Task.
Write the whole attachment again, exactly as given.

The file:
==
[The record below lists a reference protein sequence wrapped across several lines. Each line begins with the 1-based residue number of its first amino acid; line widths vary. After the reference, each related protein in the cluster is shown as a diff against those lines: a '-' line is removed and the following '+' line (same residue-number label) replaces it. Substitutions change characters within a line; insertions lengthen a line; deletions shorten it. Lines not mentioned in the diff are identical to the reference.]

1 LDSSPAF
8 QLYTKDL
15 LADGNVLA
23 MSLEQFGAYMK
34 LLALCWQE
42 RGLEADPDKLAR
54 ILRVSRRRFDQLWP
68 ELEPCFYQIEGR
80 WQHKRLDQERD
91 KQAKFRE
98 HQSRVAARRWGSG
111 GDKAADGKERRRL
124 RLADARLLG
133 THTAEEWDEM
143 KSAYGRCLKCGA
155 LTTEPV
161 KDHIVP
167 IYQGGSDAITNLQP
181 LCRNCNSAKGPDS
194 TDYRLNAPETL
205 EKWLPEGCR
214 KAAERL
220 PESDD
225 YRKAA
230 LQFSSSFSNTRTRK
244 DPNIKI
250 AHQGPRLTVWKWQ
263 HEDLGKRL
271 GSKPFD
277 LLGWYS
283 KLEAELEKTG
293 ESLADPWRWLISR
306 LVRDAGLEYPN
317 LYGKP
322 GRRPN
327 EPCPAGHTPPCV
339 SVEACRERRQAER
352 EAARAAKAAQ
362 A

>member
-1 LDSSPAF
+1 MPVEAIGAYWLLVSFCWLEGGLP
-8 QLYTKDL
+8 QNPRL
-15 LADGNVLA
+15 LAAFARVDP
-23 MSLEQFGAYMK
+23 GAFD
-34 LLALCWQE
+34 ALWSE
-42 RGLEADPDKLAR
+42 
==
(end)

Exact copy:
[The record below lists a reference protein sequence wrapped across several lines. Each line begins with the 1-based residue number of its first amino acid; line widths vary. After the reference, each related protein in the cluster is shown as a diff against those lines: a '-' line is removed and the following '+' line (same residue-number label) replaces it. Substitutions change characters within a line; insertions lengthen a line; deletions shorten it. Lines not mentioned in the diff are identical to the reference.]

1 LDSSPAF
8 QLYTKDL
15 LADGNVLA
23 MSLEQFGAYMK
34 LLALCWQE
42 RGLEADPDKLAR
54 ILRVSRRRFDQLWP
68 ELEPCFYQIEGR
80 WQHKRLDQERD
91 KQAKFRE
98 HQSRVAARRWGSG
111 GDKAADGKERRRL
124 RLADARLLG
133 THTAEEWDEM
143 KSAYGRCLKCGA
155 LTTEPV
161 KDHIVP
167 IYQGGSDAITNLQP
181 LCRNCNSAKGPDS
194 TDYRLNAPETL
205 EKWLPEGCR
214 KAAERL
220 PESDD
225 YRKAA
230 LQFSSSFSNTRTRK
244 DPNIKI
250 AHQGPRLTVWKWQ
263 HEDLGKRL
271 GSKPFD
277 LLGWYS
283 KLEAELEKTG
293 ESLADPWRWLISR
306 LVRDAGLEYPN
317 LYGKP
322 GRRPN
327 EPCPAGHTPPCV
339 SVEACRERRQAER
352 EAARAAKAAQ
362 A

>member
-1 LDSSPAF
+1 MPVEAIGAYWLLVSFCWLEGGLP
-8 QLYTKDL
+8 QNPRL
-15 LADGNVLA
+15 LAAFARVDP
-23 MSLEQFGAYMK
+23 GAFD
-34 LLALCWQE
+34 ALWSE
-42 RGLEADPDKLAR
+42 